One of the best parts about Managed WordPress hosting is the premium support. Your support is provided by real WordPress experts with lots of experience rather than someone who is reading a support manual.
Managed hosting service: the user gets his or her own Web server but is not allowed full control over it (user is denied root access for Linux/administrator access for Windows); however, they are allowed to their data via FTP or other remote management tools. The user is disallowed full control so that the provider can guarantee quality of service by not allowing the user to modify the server or potentially create configuration problems. The user typically does not own the server. The server is leased to the client.
One aspect of customer service is whether you can get help with issues that aren’t typically covered by a support contract. For example, let’s say that you want to implement a special feature. Can you ask your host for assistance? Such help might cost you a bit, but having this option is certainly valuable.
Whether I’m geeking out with Ryan, Laura, and the team, or sketching out server diagrams to explain the basics to my grandmother, talking about a career in web hosting is always a creative endeavor, and I love it. Hopefully, this guide has cleared up some of the common confusions of hosting services, and you’re ready to sign up with the web host that best fits your upcoming site needs.
“Transfer was successful. I managed to make the iteration 1 folder work regardless of the hosting being Managed WordPress. I was confused when it was mentioned that it may not run on my current…” Read full review
When looking for free or paid web hosting provider, you need to base your decision on the nature of your site. Paid web hosting is a must for some sites since it offers more space and many necessary features. Free web hosting is usually advertisement supported and has limited …
The dedicated/managed WordPress hosts like WP Engine also offer this kind of functionality. They typically don’t use CPanel which is the standard hosting control panel offered by just about all shared hosts. Instead they normally have their own custom WordPress hosting panel with these kinds of backup and restore features baked in.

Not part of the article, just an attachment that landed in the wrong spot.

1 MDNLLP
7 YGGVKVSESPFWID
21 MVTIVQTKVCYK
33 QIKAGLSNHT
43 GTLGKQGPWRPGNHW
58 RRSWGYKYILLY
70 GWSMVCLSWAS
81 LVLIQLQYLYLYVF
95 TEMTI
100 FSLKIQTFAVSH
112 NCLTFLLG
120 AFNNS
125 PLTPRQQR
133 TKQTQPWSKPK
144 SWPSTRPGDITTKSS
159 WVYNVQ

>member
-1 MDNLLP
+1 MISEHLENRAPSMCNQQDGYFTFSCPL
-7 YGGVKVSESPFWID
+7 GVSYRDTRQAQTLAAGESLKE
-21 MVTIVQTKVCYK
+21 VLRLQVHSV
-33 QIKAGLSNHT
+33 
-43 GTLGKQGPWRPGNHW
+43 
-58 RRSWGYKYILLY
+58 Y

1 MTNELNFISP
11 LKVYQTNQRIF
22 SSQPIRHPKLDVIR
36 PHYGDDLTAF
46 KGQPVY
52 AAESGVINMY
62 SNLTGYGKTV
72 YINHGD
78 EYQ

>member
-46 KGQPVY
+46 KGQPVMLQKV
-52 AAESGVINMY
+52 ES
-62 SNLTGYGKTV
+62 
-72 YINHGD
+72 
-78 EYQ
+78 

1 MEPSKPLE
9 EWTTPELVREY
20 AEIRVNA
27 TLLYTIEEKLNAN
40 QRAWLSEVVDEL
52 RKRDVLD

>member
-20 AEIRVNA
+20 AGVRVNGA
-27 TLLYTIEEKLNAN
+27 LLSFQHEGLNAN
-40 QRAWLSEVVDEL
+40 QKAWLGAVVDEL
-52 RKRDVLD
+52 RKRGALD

I’m not going to say anything bad about any of the hosts on the list, other than to say that it is the most popular doesn’t usually mean the best and I would encourage people to look far beyond these five. I mean McDonald’s sells a whole bunch of cheeseburgers, but no one is saying that they make the best cheeseburger. I work with Nexcess, and as a shared WordPress host they offer great service and support and succeed within a few niche areas. Smaller hosts with a specific focus will usually offer a much better level of service and support than bigger hosts who see clients purely as a numbers game. That’s how I feel.
In addition to reading through reviews from actual users, check out our Expert Opinion section for a high-level summary of what you can expect from a given host, uptime stats, hosting plan summaries to see if the provider offers what you’re looking for, and our FAQ pages to get answers to any final questions you might have.
You do not have to click on any of my affiliate links. It’s all fine. But jut to tease you a bit, you should know that many companies run limited time offers exclusive to visitors coming through affiliate links.
Upon reflection, we would lean away from Bluehost on the grounds of a clunky backend interface, comparatively poor WordPress installation tools, slightly erratic performance and inflexible long-term contract requirements.
We can’t review GreenGeeks without talking about their eco creds…GreenGeeks is an EPA Green Power Partner and claim to be the most eco-friendly WordPress host on the planet. They purchase wind energy credits to the tune of 3x the energy they consume. If going green is important to you then GreenGeeks is a good choice.